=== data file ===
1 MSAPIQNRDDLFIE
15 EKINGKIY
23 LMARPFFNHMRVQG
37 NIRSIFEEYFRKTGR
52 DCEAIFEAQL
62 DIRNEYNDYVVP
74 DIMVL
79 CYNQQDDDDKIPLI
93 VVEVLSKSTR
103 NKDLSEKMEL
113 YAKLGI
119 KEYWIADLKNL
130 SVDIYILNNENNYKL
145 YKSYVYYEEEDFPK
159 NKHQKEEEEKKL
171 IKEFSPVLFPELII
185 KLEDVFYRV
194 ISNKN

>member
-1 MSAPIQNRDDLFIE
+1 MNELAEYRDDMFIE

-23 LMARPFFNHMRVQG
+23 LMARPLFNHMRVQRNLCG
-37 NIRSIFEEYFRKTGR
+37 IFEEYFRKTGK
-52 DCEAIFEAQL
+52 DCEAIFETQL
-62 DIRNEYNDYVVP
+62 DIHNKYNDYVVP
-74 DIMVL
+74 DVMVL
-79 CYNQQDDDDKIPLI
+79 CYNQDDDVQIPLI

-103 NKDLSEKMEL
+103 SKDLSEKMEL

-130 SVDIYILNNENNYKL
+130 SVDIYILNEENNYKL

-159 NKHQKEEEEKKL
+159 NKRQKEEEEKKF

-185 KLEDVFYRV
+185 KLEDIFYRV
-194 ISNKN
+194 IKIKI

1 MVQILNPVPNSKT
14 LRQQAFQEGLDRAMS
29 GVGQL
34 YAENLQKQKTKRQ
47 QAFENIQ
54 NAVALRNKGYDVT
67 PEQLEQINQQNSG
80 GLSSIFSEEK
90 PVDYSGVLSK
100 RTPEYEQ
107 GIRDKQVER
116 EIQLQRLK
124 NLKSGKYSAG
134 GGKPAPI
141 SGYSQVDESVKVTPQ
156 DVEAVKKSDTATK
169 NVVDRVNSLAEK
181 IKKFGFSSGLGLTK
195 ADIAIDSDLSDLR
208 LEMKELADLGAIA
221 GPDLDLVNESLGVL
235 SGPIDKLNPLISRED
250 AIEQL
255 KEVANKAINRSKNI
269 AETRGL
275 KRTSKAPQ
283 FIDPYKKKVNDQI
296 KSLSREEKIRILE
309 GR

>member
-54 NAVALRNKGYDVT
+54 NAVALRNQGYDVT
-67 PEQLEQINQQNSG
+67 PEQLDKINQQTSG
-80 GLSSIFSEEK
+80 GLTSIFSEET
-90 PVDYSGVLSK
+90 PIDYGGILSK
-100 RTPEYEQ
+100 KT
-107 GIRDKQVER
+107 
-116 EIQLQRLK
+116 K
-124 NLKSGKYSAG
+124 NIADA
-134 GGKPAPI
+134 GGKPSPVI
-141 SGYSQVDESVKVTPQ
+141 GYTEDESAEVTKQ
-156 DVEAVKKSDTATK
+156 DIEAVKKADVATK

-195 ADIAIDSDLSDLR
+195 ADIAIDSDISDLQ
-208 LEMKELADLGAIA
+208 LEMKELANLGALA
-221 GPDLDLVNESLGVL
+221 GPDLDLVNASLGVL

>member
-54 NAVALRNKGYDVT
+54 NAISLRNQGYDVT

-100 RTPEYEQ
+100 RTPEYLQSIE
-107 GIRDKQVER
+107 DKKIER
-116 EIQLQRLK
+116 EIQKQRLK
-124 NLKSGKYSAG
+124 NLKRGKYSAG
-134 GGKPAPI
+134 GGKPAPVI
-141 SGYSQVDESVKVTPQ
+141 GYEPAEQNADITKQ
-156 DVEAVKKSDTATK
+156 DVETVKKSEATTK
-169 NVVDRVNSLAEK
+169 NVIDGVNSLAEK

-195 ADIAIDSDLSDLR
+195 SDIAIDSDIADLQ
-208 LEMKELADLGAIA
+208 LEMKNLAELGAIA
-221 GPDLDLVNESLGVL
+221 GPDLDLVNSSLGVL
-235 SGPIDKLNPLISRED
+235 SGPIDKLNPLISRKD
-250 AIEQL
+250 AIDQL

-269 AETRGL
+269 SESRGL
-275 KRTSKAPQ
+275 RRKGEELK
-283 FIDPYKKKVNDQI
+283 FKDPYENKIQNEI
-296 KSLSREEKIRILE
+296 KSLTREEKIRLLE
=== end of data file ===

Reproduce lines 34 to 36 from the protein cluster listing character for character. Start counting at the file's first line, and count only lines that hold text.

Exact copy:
-103 NKDLSEKMEL
+103 SKDLSEKMEL

-130 SVDIYILNNENNYKL